A paedophile who thought he was making lurid suggestions to a 12-year-old girl was actually talking online to an undercover police officer.
Anthony Press, 37, was already under investigation for doing the same thing to another “decoy” when he took part in the online chats for 15 days from June 13 last year.
Stephen Robinson, prosecuting, told Hull Crown Court the officer had created a profile for a fictitious 12-year-old called “Emma”, who used the online name “Yorkshirelass123”.
Press, whose online identity was “Anthony1981”, initiated the contact and asked the girl: “Can I get your pants down, honey?”
The “girl” stated her age, but Press continued making a variety of other more extreme sexual comments, also suggesting they meet “on Friday or Saturday”.
Press gave the girl his mobile phone number, which revealed his links to a care centre where he had “sought some assistance”, and also showed it had been used close to his home in Trippet Street, city centre.
Police duly paid him a visit there on July 9 and arrested him.
Mr Robinson said while Press believed he was in conversation with a 12-year-old girl, “in fact it was an undercover police officer”.
That brought an end to his offending, following his similar encounter with “Chantelle Manchester” in January, who was really a member of the paedophile hunting group Northern Justice posing as a girl aged 13.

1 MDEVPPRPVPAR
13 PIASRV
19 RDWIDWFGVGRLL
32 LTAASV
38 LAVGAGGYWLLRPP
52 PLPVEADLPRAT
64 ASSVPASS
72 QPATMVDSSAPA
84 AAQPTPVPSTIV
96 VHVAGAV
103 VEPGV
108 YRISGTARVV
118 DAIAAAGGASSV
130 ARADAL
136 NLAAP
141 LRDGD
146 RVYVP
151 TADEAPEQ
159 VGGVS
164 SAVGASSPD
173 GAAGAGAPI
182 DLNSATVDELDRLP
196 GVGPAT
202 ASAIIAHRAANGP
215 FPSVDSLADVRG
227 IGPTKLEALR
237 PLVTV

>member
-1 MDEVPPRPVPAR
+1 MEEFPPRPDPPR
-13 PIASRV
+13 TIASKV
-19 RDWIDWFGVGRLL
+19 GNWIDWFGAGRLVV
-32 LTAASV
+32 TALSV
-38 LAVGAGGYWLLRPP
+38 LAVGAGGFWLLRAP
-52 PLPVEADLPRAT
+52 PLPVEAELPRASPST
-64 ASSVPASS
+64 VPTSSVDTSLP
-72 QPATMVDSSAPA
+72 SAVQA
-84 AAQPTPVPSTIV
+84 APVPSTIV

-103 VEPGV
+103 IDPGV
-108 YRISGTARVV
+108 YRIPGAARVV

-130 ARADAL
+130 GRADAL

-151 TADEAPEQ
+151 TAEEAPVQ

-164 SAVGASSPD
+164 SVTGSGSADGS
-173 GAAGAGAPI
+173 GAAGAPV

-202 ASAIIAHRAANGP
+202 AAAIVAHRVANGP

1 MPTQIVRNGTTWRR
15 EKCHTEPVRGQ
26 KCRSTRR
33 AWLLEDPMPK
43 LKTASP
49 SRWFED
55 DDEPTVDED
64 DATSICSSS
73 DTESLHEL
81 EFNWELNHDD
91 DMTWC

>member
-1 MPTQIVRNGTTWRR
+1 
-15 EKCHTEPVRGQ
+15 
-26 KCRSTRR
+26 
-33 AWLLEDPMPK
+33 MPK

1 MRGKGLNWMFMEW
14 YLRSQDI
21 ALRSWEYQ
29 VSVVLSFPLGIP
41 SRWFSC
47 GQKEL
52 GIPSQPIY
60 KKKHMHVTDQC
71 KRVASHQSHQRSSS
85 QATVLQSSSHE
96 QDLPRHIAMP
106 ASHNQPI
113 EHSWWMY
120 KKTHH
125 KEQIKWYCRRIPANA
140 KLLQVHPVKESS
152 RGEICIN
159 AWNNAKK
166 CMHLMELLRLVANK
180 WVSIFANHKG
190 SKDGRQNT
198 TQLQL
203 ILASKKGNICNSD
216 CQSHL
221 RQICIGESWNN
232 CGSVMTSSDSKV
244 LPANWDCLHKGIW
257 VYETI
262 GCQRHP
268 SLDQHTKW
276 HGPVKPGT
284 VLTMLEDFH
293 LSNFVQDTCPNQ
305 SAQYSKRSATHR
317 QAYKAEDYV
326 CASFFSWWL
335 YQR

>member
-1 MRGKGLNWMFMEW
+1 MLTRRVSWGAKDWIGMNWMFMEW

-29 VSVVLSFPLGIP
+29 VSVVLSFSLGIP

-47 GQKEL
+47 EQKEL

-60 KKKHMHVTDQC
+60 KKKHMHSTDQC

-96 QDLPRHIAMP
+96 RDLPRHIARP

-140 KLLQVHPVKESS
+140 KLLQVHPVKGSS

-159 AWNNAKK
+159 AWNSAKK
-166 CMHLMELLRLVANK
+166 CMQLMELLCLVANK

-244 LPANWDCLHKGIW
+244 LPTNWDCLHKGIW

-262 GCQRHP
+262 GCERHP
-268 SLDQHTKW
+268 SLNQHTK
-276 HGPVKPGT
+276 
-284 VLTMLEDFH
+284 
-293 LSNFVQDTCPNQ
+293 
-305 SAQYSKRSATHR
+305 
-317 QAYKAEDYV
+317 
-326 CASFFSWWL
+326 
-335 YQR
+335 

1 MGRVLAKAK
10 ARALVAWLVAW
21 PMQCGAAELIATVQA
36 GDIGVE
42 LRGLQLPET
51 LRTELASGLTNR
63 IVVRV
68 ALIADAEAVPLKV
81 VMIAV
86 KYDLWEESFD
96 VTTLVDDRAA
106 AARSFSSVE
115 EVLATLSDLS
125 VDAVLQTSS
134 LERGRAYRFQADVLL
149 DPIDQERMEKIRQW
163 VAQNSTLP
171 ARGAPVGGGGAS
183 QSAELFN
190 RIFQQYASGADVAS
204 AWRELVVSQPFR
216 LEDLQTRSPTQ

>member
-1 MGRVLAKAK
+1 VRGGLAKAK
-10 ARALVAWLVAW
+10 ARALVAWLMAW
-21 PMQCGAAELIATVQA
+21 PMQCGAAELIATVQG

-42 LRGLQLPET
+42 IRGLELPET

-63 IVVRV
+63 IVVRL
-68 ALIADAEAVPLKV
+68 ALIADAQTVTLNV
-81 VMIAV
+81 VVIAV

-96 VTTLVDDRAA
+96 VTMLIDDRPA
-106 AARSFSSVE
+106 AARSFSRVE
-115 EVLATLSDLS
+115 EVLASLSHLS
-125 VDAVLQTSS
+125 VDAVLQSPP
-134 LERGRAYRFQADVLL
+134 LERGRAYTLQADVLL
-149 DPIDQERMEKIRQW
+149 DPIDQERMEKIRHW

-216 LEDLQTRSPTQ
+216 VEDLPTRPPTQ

Mr Robinson said of the group: “They appear to take a fairly serious interest in their hobby.”
The group followed a practice of creating a decoy profile and ensuring first contact is made by the suspect. They then respond with answers “designed to be as innocent or naive as possible”, while regularly stating their age.
“Chantelle” was lying in wait for Press on the chat site Nearby, and he first contacted her at 3am on January 18.
Press requested a meeting in Manchester, where she purported to be from, and said he “would ring when he arrived”. But he failed to turn up, saying he was “unwell”.
The girl’s number was later found on a piece of paper in Press’s flat, the court heard.
Press also made explicit comments about what he would like to do to the girl, and also said he would like to watch her urinate.
Northern Justice passed Press’s information to a similar Hull-based group called Team Hunters.
A decoy from another team called ‘Net Justice’ was also contacted by Press
Mr Robinson said the Hull group would normally confront people like Press and stream it live on Facebook, but after learning he had cerebral palsy decided instead to pass his details to police, which the prosecutor said was “a more responsible attitude”.
Press was arrested for that offence in a taxi close to his home at 1.30pm on January 21.
He initially denied any wrongdoing but later admitted two offences of attempted sexual communication with a child. He had no previous convictions.
Recorder Simon Eckersley told Press his behaviour was “disgraceful”, and sentenced him to 18 months in jail, suspended for two years.
He was ordered to attend a sex offenders treatment programme for 90 days and have 15 days of rehabilitation.
Press was also made subject to a sexual harm prevention order for ten years and must register as a sex offender for the same period.
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